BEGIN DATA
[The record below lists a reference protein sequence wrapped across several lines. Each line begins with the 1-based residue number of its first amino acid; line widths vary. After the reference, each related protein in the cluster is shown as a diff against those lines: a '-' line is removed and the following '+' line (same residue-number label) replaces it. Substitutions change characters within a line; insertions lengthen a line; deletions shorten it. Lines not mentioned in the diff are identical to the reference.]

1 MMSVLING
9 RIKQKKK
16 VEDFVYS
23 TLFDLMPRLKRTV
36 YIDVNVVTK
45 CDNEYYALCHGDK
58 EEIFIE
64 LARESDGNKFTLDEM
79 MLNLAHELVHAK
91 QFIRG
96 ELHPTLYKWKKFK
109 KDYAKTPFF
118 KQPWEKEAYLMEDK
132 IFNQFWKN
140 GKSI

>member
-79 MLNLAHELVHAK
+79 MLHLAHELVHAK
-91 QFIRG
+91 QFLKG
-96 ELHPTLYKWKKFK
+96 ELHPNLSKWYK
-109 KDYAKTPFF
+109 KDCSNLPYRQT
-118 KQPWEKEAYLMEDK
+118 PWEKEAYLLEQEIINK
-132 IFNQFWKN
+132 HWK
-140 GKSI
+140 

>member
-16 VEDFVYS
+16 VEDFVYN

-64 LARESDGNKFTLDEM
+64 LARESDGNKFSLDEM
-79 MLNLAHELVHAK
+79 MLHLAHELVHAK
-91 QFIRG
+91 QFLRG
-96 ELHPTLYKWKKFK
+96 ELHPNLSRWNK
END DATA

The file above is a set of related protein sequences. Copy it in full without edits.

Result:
[The record below lists a reference protein sequence wrapped across several lines. Each line begins with the 1-based residue number of its first amino acid; line widths vary. After the reference, each related protein in the cluster is shown as a diff against those lines: a '-' line is removed and the following '+' line (same residue-number label) replaces it. Substitutions change characters within a line; insertions lengthen a line; deletions shorten it. Lines not mentioned in the diff are identical to the reference.]

1 MMSVLING
9 RIKQKKK
16 VEDFVYS
23 TLFDLMPRLKRTV
36 YIDVNVVTK
45 CDNEYYALCHGDK
58 EEIFIE
64 LARESDGNKFTLDEM
79 MLNLAHELVHAK
91 QFIRG
96 ELHPTLYKWKKFK
109 KDYAKTPFF
118 KQPWEKEAYLMEDK
132 IFNQFWKN
140 GKSI

>member
-79 MLNLAHELVHAK
+79 MLHLAHELVHAK
-91 QFIRG
+91 QFLKG
-96 ELHPTLYKWKKFK
+96 ELHPNLSKWYK
-109 KDYAKTPFF
+109 KDCSNLPYRQT
-118 KQPWEKEAYLMEDK
+118 PWEKEAYLLEQEIINK
-132 IFNQFWKN
+132 HWK
-140 GKSI
+140 

>member
-16 VEDFVYS
+16 VEDFVYN

-64 LARESDGNKFTLDEM
+64 LARESDGNKFSLDEM
-79 MLNLAHELVHAK
+79 MLHLAHELVHAK
-91 QFIRG
+91 QFLRG
-96 ELHPTLYKWKKFK
+96 ELHPNLSRWNK